Tech news

Police Department Gets Search Warrant for Entire Community's Google Searches

Episode 1372

Google logo

The police department in Edina, MN has secured the right to look at people's Google Search history to look for information about a fraud case they were investigating. The legal brief is to cover anyone who searched for the name of the suspect and case, and it could be the entire community.

Leo says it's crazy and that Google should fight this tooth and nail. It's classic government overreach. Leo says he doesn't mind Google's algorithm putting custom ads on his search results, but for a government to ask who searched for something and to get a list is frightening.

Do We Really Need Daylight Saving Time?

Episode 1371

Clock

24% more heart attacks, increased traffic accidents, and a wholesale lack of productivity is the byproduct of continuing to use Daylight Saving Time. Leo says it's an outdated concept whose liabilities outweigh the benefits, and we should simply get rid of it. It's important to know what is more high tech and what isn't. Your phone will automatically reflect the change, but your alarm clock will not. Change.org even has a petition to rid the world of Daylight Saving Time.

Vault 7 Showing How CIA Hacks for Spying

Episode 1370

CIA

Wikileaks has announced Vault 7, a massive collection of documents that show how the CIA uses malware and other hacking techniques to spy online. Some of the techniques includes using smartTVs as a spying device since they use cameras and microphones built into the TVs. Samsung warned of this in their terms of service for their TVs last year. But Leo says that the CIA doesn't really have a switch to turn on all TVs, and if they did, the data they'd receive would be so massive and 99.9% of it would be useless. It could be used for targeted eavesdropping, though.

SNAP IPO Launches at $17 a Share, with $34 Billion Value

Episode 1368

Snap's IPO was launched yesterday, selling at $17 a share, with total value of $34 Billion. That's a heck of a lot for a single app called Snapchat. But is it worth more than Marriot? Leo says it's rather over valued. Why is it so high in value? Leo says that people wants to know how to reach young people and Snapchat is where the kids are. Kids don't watch TV anymore, they watch YouTube and talk amongst themselves. And Snapchat is their platform.

Microsoft To Defer HoloLens to 2019

Episode 1366

Microsoft Hololens

In the hopes of avoiding a repeat of the mistakes made with rushing a product out to market, Microsoft has announced that development of their mixed reality HoloLens device will be deferred to at least 2019. The hope is that they can avoid any similar mistakes that made the launch of the Kinect camera so problematic. Meanwhile, people can still get the current developer edition for $3500.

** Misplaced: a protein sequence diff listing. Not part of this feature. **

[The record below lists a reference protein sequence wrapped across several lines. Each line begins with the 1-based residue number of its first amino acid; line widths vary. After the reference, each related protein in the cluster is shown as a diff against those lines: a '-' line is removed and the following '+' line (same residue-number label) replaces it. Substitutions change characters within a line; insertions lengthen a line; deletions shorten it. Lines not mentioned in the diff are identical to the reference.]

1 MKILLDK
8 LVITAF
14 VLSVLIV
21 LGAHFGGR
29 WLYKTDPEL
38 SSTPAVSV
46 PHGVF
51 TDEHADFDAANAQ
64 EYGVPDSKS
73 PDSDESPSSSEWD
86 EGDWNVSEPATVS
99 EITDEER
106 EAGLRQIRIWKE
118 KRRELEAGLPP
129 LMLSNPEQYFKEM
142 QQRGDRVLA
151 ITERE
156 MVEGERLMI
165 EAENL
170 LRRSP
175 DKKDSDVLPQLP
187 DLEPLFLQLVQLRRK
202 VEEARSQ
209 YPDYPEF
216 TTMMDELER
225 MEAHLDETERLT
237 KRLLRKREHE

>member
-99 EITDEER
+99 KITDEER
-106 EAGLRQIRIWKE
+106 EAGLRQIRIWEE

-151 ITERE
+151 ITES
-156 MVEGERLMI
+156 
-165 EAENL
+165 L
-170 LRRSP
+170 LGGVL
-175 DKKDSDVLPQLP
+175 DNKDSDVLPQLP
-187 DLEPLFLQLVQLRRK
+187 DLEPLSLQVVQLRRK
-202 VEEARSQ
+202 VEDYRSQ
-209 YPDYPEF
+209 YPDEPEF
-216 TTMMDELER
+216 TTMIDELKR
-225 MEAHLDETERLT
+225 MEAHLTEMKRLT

Read more at theverge.com.

FCC Backs Away From Allowing Personal Set Top Cable Boxes

Episode 1360

Ajit Pai being sworn in as FCC Chairman

With the new chairman and his anti net neutrality views, the FCC has changed direction on a rule that would require cable companies to allow users to use third party set top boxes. Leo said it was a great idea, but in reality, cable companies were starting to see the handwriting on the wall that cutting the cable is gathering speed. The FCC has also allowed for zero rating, where you can get free data if you watch streaming from partnered services.

Department of Transportation Concludes Tesla Crash Investigation

Episode 1357

Tesla Autosteer

An interesting fact emerged from the US Highway Safety Investigation of the Tesla on Autopilot that killed its driver. While it didn't save the driver in this case, the data from all Teslas with autopilot show that it does save lives. The driver of the vehicle in question wasn't paying attention, and as a result, was the victim of his own negligence.

Read more at Mashable.com

Did the Russians Really Hack Us or Not?

Episode 1352

hacking

The Russian hacking story is now all over the news, especially after the joint agency report about the hacking. Many security experts aren't basing their assessment on that report, and it was most likely misdirection for public consumption having nothing to do with the actual information. In the report, they listed about a hundred IP addresses that they believe were used by Russian government hackers. The problem with those IP addresses is that a lot of them are TOR exit nodes, which could have been used by anyone.